• Sets the email you want attached to your commit messages
  • git status – Show the working tree status
    • The git status command displays the state of the working directory and the staging area. It lets you see which changes have been staged, which haven’t, and which files aren’t being tracked by Git.
  • git add – Add file contents to the index
    • The git add command adds a change in the working directory to the staging area. It tells Git that you want to include updates to a particular file in the next commit.
  • git commit – Record changes to the repository
    • The git commit command is used to save your changes to the local repository. Note that you have to explicitly tell Git which changes you want to include in a commit before running the “git commit” command. This means that a file won’t be automatically included in the next commit just because it was changed. Instead, you need to use the “git add” command to mark the desired changes for inclusion.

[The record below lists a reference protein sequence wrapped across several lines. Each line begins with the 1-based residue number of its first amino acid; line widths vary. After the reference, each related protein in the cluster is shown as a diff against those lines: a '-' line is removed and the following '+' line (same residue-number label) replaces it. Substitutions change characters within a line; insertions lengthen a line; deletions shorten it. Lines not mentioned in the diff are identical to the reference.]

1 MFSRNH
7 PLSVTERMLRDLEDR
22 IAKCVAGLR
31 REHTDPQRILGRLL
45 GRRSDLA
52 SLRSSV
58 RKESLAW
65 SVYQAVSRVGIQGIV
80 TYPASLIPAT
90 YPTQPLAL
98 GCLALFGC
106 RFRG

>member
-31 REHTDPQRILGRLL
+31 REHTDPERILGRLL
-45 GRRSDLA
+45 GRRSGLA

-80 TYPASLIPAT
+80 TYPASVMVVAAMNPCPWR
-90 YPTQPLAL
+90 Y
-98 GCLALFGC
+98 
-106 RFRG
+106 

• git commit -m “commit_message”
    • By this we are setting a message with our commit
  • git checkout – Switch branches or restore working tree files.
    • Git terms, a “checkout” is the act of switching between different versions of a target entity. The git checkout command operates upon three distinct entities: files, commits, and branches. In addition to the definition of “checkout” the phrase “checking out” is commonly used to imply the act of executing the git checkout command.
  • git branch – List, create or delete branches
    • In Git, branches are a part of your everyday development process. Git branches are effectively a pointer to a snapshot of your changes. When you want to add a new feature or fix a bug—no matter how big or how small—you spawn a new branch to encapsulate your changes. This makes it harder for the unstable code to get merged into the main code base, and it gives you the chance to clean up your future’s history before merging it into the main branch.